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Thursday, November 7, 2013
Current Affairs ... Technology ...

I’m seeing a lot written these days about “Big Data”. I’m not fully versed with it yet, but the concept seems to be grounded in the fact that many people today (especially younger people) put a whole lot of info about themselves on the Internet via social network sites, and through buying stuff on-line, banking on-line, and doing business with government agencies. And there are even more data sources, especially the smartphone: it monitors your calls, figures out your location with GPS locators, and otherwise snitches on what you are doing to some central command, like it or not. Furthermore, businesses (and even government agencies, albeit slowly) do more and more of their business via on-line mechanisms, exposing themselves to data collection.

All of this has not gone unnoticed by the big communications companies and web site corporations (Google, Facebook, Twitter, etc.); they are compiling huge databases with extremely detailed info about the day to day doings of individuals and corporate entities. And it’s not like all of these databases with all kinds of private information about almost everyone get used only by the compiling company or agency; they put this info out there for sale, so that the info gets amalgamated into mega-databases.

Obviously, a lot of people get upset about erosion of privacy due to these big databases. But a lot of young people don’t seem particularly worried; there seems to be a digital communalism amidst the Millennials, a hazy, idealistic belief on their part that modern communications technology is creating a close-knit feeling of goodwill that is spreading to all corners of the human race. Well, good luck with that; I remember when people my age believed in “Woodstock Nation”. And then we were flung into the adult world, with jobs, mortgages, families, and lots of worries about getting by.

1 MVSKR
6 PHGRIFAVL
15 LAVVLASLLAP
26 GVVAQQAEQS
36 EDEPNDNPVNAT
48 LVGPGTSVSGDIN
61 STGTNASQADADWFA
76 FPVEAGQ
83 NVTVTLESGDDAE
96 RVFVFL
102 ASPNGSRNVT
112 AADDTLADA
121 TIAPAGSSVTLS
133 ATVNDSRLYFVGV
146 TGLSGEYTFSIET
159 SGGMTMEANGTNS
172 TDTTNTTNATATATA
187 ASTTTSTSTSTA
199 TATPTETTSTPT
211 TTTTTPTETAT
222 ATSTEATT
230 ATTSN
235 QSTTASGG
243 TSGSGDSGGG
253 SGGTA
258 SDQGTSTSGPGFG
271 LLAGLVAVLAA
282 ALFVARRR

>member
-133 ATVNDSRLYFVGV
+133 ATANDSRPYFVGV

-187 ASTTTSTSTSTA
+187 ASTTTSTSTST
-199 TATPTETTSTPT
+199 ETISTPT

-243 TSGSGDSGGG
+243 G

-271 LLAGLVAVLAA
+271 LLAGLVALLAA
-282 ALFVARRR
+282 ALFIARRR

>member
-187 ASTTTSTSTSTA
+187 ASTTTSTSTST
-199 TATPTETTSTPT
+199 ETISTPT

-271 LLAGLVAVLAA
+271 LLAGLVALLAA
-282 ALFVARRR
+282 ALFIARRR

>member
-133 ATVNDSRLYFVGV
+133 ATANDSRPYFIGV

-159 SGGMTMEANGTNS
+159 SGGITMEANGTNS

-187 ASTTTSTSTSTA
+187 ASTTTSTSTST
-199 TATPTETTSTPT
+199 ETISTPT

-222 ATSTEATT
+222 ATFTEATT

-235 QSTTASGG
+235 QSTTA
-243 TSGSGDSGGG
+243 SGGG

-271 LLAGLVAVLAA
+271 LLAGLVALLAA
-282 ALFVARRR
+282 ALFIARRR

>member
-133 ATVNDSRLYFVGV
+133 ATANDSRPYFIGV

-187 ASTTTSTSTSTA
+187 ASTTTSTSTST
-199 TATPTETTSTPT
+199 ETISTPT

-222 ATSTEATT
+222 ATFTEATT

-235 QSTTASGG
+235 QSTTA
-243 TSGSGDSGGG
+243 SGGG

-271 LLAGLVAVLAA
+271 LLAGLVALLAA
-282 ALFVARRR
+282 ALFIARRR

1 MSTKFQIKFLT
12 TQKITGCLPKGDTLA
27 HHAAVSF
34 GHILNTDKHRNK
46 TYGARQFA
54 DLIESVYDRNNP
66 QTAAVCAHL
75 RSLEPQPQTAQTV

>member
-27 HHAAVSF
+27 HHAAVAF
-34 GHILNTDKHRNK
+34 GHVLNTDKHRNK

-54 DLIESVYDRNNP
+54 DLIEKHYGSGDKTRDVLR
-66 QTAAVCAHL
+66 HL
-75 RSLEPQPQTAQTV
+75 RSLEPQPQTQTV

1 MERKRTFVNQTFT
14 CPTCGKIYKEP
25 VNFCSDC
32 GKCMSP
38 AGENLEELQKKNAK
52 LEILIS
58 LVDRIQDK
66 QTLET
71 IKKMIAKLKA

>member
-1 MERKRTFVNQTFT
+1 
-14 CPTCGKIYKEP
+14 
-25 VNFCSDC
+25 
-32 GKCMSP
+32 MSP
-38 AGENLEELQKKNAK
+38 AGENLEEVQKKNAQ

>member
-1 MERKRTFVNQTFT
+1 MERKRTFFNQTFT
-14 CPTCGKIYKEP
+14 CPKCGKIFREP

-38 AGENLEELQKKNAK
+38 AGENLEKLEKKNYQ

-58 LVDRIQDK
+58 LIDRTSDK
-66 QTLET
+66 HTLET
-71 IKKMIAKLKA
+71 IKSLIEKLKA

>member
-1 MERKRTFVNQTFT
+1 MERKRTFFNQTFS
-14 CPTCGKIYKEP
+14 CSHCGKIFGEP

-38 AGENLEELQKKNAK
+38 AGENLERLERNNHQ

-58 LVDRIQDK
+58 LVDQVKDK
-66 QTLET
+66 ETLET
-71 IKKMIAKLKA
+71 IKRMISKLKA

But back to Big Data and digital idealism; a lot of people, not necessarily all idealistic 20-somethings, believe that Big Data can be used for good. It can help to see bad things coming such as epidemics, crime waves and economic bubbles / financial crises. My question is, just who is monitoring these databases for this; most governments or educational institutions aren’t going to pay for access to them (too expensive), so it will be mostly private corporations that detect the “bad waves”. Will they be nice enough to tap on the shoulders of the public agencies that could do something about it (or at least get ready to mop up the damage)? We shall see, this is all pretty new.

Scientific American has been running a variety of articles in recent issues about Big Data issues. The November, 2013 issue had a good article on the dark side of Big Data (“How To Think About Privacy” by Jaron Lanier). The author made a very interesting point about how Big Data analysis can cause trouble for society. He notes that “the traditional entertaining way to tell a cautionary science-fiction tale is to conjure an evil villain who becomes all-powerful.” E.g. we can imagine a huge international corporation that has more power than any government and thus starts planning and directing everyone’s lives; or we can imagine a techno-facist strongman government playing the 1984 role of “big brother”. (Orwell’s 1984 might finally be realized, about 40 years late).

But, as Lanier points out, the more immediate danger from big analysis of big data seems to be coming from incompetent bungling on the part of business capitalists. Lanier gives two good examples of how businesses have used big data over the past decade or so to increase their profits, while inadvertently causing back-fire effects that eventually made things worse for these businesses; and at the same time caused a lot of social misery on the part of many everyday people. The first example regards the “massive statistical calculations that allowed American health insurance companies to avoid insuring high-risk customers.” It worked for a while as to increase the profitability of the insurance industry. But the managers and geeks who set up these computer routines did not ask what effect their new policies would eventually have on society and on their employers. They assumed that there would not be any “blowback”.

But it turned out that society didn’t like the way that insurance companies were enforcing increasingly aggressive and preemptive “high-risk lifestyle / pre-existing condition ” limitations, not at all; and so eventually the political world responded. I.e., Obamacare came into being; and now the federal government is deeply involved with how every one of us will gain access to medical care, and how every health care provider and insurance company will provide insurance and care, and pay or be paid for it. And the jury is still out whether the cure itself is going to be worse than the disease.